Event Marketing in the Digital Age
If you want to rub elbows with influencers, customers and prospects simultaneously, few marketing channels provide better access than events. Attending and/or sponsoring the right industry event(s) allows your organization rare face time with every member of your buying committee. Unfortunately, over the past few years, event marketing has lost favor with marketers. Instead of investing time and money in events, digital channels have won large portions of the marketing budget.
Certainly some experts would say it’s attribution’s fault. B2B marketers’ feet are getting hot being held so closely to the fire. And certainly the chaos and pressure around attribution has led to not-so-brilliant marketing strategies (you can see our CEO and leaders from Path Factory, Allocadia and Engagio weigh in on that here), but from our experience with thousands of marketers in just about every industry selling via just about every model, we find another challenge is truly at the heart of why event marketing feels like a waste of money.
Post event activities are rarely ideated, planned and executed flawlessly.
We mentioned the importance of event marketing in our recent webinar (view it on-demand here), but we also wanted to provide detailed steps to take to recognize ROI on event marketing.
Begin at the End: Event Marketing KPIs
We mention often in our blogs the importance of ensuring you not only have KPIs for your campaigns, but also that you align those KPIs to your organization’s KPIs. To that end, here are some examples of common event KPIs:
- New names (we’ll come back to this)
- Meetings booked leading up to events
- Meetings booked ahead of the event to happen during the event
- Ad hoc meetings happening during event
- Post event meetings
- Pipeline creation
- Opportunity influence (what existing deals can you reduce your average days-to-close or influence down the funnel?)
- Closed won business
The category of event marketing can mean a lot of different things to a lot of different marketers. Some may think of huge user conferences like Salesforce’s Dreamforce. While others may think of executive roundtables discussing industry trends and threats. I aim to be generic enough here to get through everything without writing 5,000 words, yet specific enough to provide value. For a full listing of all the elements we coach our clients to consider, download our event planning template here.
Here are few items you want to consider as you prep for the event:
- Build your tracking mechanism
- If you’re a Marketo and Salesforce shop, that means programs and campaigns, respectively. For more on how those elements connect, check out this infographic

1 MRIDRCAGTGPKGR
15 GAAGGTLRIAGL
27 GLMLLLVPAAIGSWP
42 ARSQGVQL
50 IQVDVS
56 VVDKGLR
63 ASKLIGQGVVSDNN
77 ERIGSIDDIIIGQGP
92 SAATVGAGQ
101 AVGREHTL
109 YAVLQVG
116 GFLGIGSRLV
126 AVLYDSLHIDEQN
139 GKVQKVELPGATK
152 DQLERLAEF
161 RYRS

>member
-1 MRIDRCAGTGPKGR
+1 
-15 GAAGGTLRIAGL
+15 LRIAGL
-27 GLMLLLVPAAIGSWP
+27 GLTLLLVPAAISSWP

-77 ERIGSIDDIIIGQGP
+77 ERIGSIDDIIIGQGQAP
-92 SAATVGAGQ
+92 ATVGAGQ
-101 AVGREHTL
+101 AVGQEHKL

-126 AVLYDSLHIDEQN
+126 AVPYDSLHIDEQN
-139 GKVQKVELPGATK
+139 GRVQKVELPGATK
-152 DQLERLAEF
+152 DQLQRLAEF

- Establish the pre, during and post-event strategy and budget
- Receive/research event attendees
A Short Aside on How to Obtain Event Attendee Lists
One of my personal pet peeves with event marketing is the lack of sharing that now happens due to privacy. Now, listen. I appreciate privacy as much as the next person, but I would actually argue that by not providing attendee lists, event organizers are doing an injustice to the rest of us with titles that look like we should be attending events. Before every major event (Dreamforce, I’m talking to you!), my inbox floods with messages that start, “Will you be at Dreamforce?” Or tips for attending Dreamforce. Or booth numbers to stop by at an event I’m not going to. It hurts everyone, not just my fellow marketers just trying to rise above the noise.
So, how can you obtain event attendee lists?
- Create a separate event with registration. If you do a fancy executive dinner, or even a low-class, get-too-drunk-to-stand party, sidecaring your event sponsorship with your own event that requires registration is a great way to know who will be there. If you do this partners, it’s even better, because you’ll all amplify each other – and share the data.
- NOTE: If you can get the event to help promote this, even better! They know who’s registered and will likely only send to those people.
- Many shows will provide company name and title. You can plug this into DiscoverOrg and at least get a shortened list. BEWARE: Any generic titles, like BDR or Account Executive, should be removed before the match or you’ll get a ton of people you don’t really want.